Call for papers: How African Cities work — Material life and postcoloniality

Deadline: 2 April 2016 - 12:00am

Dates: 7 - 9 September 2016


Where: University of Cambridge (Robinson College)

At the ASAUK biennial conference, Bill Freund, with the University of Kwa Zulu Natal, South Africa, and Matteo Rizzo, with SOAS, University of London, will be hosting a panel, ‘How African Cities work: Material life and postcoloniality.’ They invite participation.

About the panel:

African cities have become a major theme of social science research. Within this field, perspectives that can be labelled as “post-colonial” or “culturalist” have become highly influential. Work by scholars such as Simone, Pieterse and Robinson has taken issue with the normative and Eurocentric nature of dystopic narratives on urbanisation in Africa, in a move away from materialist explanations of urban realities centred on economic failure. In Simone’s words, urban life should not be seen as “a series of policies gone wrong”. In contrast, agency and “determination by urban Africans to find their own way” and “the resourcefulness” and “astute capacity” on which they draw hold the keys to understanding urban society in Africa.

This panel is premised on the perception that while avoiding Eurocentrism and teleologies is key to the study of urban life in Africa, much of post-colonial scholarship on African cities falls short of adequate analytical attention to the role of structural forces in African cities and to pinning down the materiality of urban life. African urban inhabitants, the amorphous “urban poor”, or “people at the grassroots”, tend to float mid-air, unhinged from the material and the economic. Often missing in them is an understanding of the social and economic processes which both constrain and are negotiated by “ordinary” urban residents on a daily basis. The celebration of individuals’ agency and of the functionality of African cities is thus often rooted on shaky foundations.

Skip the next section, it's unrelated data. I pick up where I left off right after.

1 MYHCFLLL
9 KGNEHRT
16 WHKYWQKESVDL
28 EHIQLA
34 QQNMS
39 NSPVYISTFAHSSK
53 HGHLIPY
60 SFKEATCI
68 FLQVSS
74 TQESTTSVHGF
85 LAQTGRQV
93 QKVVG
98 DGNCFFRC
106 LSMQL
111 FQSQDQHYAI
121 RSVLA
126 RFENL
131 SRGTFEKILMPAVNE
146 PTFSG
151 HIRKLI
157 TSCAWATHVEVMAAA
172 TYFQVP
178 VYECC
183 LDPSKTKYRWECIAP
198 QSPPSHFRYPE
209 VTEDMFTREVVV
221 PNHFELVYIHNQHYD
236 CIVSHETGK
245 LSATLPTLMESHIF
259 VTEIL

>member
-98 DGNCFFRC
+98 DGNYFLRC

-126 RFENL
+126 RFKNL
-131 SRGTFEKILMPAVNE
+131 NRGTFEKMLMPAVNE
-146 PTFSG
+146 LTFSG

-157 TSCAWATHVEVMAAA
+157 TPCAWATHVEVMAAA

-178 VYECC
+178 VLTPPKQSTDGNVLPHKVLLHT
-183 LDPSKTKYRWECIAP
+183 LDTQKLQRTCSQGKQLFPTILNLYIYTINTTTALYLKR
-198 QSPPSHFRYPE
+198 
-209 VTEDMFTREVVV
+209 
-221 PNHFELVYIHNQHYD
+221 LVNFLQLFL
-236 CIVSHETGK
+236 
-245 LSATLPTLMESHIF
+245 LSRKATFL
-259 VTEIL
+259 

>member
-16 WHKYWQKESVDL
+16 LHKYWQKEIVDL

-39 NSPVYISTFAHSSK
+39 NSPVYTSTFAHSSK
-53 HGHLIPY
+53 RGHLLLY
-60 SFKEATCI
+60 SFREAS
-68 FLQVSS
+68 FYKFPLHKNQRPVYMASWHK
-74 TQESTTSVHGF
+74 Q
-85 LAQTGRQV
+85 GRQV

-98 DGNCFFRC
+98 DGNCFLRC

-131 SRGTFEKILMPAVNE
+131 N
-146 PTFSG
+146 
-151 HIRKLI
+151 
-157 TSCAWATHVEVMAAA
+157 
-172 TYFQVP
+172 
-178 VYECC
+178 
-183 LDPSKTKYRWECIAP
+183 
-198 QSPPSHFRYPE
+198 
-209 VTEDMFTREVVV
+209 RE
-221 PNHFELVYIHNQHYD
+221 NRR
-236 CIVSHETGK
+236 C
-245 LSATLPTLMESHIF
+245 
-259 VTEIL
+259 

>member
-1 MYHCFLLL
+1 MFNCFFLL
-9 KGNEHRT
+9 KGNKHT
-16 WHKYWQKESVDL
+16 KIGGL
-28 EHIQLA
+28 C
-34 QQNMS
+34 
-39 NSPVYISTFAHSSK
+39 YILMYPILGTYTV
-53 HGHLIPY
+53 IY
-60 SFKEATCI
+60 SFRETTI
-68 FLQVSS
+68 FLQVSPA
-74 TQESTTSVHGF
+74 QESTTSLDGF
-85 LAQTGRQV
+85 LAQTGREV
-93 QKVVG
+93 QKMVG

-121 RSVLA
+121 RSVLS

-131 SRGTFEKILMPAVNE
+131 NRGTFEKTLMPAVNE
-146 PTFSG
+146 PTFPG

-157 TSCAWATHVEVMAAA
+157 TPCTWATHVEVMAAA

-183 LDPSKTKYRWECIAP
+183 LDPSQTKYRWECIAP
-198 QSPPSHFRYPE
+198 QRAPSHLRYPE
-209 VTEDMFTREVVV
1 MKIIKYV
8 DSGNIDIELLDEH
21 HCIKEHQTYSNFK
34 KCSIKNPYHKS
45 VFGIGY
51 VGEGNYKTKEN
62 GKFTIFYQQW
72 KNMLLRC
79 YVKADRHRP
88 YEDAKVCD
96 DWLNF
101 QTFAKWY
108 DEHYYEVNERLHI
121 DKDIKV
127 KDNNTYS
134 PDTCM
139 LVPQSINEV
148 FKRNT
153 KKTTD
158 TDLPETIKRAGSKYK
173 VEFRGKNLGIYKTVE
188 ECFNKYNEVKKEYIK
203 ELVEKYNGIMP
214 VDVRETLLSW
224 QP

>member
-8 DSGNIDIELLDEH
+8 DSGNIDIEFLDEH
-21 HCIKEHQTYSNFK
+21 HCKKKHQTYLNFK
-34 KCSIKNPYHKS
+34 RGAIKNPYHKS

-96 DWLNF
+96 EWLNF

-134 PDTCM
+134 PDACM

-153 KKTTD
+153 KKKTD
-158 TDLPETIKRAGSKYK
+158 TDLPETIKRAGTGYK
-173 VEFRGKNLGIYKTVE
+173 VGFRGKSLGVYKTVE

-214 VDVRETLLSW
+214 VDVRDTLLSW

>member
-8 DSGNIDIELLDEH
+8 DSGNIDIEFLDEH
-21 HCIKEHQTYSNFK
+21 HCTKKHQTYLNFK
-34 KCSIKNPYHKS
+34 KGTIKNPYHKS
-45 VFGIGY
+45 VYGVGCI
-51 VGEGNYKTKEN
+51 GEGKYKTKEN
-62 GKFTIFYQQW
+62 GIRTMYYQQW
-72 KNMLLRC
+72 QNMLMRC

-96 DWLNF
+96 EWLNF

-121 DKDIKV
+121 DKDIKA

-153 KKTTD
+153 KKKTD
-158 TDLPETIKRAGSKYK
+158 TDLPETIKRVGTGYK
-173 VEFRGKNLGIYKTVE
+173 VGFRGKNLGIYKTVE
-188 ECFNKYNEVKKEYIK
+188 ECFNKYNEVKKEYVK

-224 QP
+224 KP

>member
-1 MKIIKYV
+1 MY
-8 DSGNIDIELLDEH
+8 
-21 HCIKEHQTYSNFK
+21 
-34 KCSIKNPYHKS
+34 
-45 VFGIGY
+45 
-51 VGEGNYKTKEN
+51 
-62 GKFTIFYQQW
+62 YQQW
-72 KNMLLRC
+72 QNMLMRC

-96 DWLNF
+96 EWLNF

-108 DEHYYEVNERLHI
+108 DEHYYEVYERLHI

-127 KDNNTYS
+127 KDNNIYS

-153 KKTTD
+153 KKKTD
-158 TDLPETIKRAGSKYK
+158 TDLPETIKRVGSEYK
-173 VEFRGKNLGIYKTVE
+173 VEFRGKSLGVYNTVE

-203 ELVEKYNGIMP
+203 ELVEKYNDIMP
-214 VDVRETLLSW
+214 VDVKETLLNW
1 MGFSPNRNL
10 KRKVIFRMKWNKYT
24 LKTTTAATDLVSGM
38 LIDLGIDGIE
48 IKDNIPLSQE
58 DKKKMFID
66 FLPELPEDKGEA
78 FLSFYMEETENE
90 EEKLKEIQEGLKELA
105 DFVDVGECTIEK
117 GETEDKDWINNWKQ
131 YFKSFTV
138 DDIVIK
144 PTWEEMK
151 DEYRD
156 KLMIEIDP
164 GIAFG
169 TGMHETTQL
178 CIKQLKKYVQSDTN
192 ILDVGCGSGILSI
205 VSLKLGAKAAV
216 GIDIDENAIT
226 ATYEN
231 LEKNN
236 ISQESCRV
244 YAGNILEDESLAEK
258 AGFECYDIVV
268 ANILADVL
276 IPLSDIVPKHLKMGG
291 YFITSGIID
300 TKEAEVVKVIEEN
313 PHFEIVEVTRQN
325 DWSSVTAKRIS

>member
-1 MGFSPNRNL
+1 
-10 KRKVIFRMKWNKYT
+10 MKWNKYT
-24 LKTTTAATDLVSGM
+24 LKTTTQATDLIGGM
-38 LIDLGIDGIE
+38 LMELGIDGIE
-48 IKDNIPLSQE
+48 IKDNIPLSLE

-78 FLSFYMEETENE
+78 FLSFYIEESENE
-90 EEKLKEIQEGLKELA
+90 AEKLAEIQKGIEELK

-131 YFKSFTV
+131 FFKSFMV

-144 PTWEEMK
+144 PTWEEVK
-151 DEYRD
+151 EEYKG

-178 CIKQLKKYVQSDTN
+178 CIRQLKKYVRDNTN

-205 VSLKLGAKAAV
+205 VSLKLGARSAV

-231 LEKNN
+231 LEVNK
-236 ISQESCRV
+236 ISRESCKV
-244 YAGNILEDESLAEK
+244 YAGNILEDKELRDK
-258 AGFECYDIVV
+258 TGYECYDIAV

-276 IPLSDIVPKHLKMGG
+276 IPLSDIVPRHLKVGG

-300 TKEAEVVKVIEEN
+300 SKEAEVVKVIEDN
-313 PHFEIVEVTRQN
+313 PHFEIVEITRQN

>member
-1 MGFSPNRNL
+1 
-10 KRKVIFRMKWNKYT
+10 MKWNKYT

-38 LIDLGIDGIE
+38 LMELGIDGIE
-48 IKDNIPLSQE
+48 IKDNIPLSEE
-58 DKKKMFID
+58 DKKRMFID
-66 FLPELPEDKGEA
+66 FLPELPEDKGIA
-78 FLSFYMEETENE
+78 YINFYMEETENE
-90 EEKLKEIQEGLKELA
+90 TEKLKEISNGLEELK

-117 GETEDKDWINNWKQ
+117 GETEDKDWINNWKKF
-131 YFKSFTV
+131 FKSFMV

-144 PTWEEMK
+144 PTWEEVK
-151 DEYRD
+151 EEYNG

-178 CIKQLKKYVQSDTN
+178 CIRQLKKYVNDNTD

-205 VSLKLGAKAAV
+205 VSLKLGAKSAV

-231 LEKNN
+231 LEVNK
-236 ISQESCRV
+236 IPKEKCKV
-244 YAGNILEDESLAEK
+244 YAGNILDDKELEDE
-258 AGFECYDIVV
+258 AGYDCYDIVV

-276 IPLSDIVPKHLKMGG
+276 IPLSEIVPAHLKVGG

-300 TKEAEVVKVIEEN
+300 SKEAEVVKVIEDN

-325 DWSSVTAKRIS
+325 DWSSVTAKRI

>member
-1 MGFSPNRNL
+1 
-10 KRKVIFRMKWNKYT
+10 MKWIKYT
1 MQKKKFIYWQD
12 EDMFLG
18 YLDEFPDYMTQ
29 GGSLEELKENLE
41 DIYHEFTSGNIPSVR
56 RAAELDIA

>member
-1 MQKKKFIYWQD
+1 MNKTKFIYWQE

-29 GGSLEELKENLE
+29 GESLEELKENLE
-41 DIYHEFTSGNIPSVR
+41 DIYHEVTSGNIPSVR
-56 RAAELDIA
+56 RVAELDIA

This panel invites contributions that explore the interplay of structural forces and agency by both individuals and groups in understanding how individual postcolonial African cities work and the materiality of life of its residents. In this context, panelists might consider:

  • What constraints on urban development are posed by historic realities?
  • How do the material interests of men and women intertwine and conflict in making African cities what they are?
  • How are key urban services organised?
  • How do urban residents make a living?
  • How does capitalism in and of the African city shape spaces and lives?
  • How is it resisted and mediated by urban residents and by different layers of the state?
  • What does urban protest and struggles for the city teach us about life in African cities today?
  • How do urban-rural and intra-urban relations, including mobility, help to explain the shape and growth of African cities?

The call for papers is now open.  A PDF file of accepted panels (symposia) is available below for those searching for the appropriate setting for their papers.  The PDF file is arranged alphabetically according to the name of the panel convenor but panels can also be identified on the ASAUK conference services (Oxford Abstracts) website by their ID numbers which run in ascending order and which also are included in the file. Download panels here

It is possible to submit papers via the following link to the conference services website:

We do not require you to submit a full paper in advance, please submit an abstract of 250 words. The call for papers will close on 2nd April 2016.

If you have any queries please contact Dorian Addison: conference2016.cambridge [a]

Photo: Johannesburg, South Africa. Credit: South African Tourism (flickr).

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